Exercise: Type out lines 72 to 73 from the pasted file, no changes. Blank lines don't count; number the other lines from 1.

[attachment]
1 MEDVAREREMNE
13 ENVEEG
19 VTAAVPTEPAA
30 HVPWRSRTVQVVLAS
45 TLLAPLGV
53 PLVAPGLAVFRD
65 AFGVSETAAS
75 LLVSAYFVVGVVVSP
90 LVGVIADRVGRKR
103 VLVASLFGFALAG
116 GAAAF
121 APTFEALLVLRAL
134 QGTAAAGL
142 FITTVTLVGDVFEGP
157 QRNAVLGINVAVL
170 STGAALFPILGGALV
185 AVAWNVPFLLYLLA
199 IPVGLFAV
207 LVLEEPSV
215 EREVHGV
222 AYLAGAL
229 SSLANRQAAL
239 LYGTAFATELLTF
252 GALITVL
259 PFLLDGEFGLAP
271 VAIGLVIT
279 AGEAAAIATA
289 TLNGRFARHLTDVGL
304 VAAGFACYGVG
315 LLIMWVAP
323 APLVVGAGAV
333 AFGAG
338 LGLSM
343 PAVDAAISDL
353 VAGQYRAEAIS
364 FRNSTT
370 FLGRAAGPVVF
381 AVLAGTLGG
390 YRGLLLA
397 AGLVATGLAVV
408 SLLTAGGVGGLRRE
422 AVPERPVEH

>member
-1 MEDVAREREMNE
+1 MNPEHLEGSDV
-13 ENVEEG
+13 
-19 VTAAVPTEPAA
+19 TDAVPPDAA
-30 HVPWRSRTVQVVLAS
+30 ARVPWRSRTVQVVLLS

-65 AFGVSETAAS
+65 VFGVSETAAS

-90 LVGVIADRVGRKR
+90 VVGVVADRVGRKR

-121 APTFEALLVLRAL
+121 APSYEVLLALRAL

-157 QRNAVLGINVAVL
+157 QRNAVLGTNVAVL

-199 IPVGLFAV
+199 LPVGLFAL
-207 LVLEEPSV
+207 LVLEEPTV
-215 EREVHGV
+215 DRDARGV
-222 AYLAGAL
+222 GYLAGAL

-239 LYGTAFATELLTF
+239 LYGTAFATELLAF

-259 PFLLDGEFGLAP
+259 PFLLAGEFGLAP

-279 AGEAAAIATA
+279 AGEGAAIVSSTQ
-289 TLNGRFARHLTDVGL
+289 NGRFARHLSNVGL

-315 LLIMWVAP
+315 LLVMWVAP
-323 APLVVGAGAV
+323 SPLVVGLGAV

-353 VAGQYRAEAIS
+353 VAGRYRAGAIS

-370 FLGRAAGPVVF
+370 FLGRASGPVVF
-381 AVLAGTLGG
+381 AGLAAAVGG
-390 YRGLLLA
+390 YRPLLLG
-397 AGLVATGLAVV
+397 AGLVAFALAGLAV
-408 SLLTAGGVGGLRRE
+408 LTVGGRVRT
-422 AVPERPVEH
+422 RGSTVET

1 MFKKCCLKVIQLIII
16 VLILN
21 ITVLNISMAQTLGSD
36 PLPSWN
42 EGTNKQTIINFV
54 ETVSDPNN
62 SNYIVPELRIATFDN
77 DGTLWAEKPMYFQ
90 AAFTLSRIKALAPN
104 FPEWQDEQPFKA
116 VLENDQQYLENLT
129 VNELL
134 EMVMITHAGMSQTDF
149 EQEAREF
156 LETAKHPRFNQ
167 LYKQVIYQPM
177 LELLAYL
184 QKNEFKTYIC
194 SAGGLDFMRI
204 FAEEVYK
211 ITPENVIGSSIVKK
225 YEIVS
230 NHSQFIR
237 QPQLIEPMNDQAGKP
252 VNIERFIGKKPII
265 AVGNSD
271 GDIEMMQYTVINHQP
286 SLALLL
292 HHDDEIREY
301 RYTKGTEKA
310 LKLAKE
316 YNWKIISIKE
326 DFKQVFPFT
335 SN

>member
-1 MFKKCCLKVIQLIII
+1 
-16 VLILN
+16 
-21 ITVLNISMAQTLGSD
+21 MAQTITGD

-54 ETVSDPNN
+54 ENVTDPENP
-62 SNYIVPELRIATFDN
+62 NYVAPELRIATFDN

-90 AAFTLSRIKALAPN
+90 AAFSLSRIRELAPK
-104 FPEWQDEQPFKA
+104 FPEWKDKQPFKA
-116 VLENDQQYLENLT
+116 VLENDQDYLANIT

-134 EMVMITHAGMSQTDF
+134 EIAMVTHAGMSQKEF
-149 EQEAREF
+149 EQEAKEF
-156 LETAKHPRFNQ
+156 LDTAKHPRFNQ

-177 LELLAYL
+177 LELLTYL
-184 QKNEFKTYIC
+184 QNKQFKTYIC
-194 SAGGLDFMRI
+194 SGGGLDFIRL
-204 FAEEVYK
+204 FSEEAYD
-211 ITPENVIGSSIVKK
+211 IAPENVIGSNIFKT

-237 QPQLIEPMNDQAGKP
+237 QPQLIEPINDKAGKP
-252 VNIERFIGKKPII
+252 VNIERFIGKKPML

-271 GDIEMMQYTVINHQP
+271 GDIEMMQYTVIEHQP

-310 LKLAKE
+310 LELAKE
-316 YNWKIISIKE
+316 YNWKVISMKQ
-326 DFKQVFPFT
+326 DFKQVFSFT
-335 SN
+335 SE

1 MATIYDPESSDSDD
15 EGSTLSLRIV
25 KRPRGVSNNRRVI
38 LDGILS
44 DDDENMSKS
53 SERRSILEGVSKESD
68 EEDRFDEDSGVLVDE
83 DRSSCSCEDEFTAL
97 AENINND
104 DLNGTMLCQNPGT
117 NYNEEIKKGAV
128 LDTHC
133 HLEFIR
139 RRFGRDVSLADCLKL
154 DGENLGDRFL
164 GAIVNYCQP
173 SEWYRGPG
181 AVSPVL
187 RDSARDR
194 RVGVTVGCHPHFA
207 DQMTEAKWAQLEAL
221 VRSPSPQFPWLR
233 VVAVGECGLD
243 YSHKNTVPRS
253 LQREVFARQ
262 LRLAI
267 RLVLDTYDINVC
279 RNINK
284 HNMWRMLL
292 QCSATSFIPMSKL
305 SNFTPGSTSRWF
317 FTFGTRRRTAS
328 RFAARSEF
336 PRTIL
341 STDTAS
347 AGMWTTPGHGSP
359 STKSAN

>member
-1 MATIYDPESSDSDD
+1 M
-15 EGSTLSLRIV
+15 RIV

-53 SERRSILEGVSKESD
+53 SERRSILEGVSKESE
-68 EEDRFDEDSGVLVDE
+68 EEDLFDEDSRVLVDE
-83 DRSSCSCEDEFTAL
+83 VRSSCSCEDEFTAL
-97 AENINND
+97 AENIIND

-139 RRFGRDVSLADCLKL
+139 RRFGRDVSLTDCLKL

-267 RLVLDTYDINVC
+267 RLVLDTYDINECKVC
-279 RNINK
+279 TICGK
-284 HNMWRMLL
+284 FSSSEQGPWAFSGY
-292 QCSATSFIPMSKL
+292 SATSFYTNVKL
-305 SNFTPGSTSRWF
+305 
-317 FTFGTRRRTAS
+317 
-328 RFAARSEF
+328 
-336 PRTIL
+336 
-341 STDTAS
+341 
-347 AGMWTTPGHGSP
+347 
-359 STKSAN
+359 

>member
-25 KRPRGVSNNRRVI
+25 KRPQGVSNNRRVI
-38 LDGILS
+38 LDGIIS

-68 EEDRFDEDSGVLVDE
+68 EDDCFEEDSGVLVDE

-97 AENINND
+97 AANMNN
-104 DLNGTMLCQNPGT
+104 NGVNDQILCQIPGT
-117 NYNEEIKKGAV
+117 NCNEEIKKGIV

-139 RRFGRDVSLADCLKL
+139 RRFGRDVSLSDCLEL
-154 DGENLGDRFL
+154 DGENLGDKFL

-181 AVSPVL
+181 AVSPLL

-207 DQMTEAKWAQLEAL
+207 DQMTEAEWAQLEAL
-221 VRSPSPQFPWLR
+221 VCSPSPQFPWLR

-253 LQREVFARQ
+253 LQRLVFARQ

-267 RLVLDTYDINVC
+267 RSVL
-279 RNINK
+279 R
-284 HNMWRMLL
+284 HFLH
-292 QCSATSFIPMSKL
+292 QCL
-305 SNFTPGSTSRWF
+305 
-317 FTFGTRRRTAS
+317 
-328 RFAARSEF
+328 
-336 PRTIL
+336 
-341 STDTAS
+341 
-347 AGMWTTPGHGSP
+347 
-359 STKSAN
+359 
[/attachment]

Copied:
-279 AGEAAAIATA
+279 AGEGAAIVSSTQ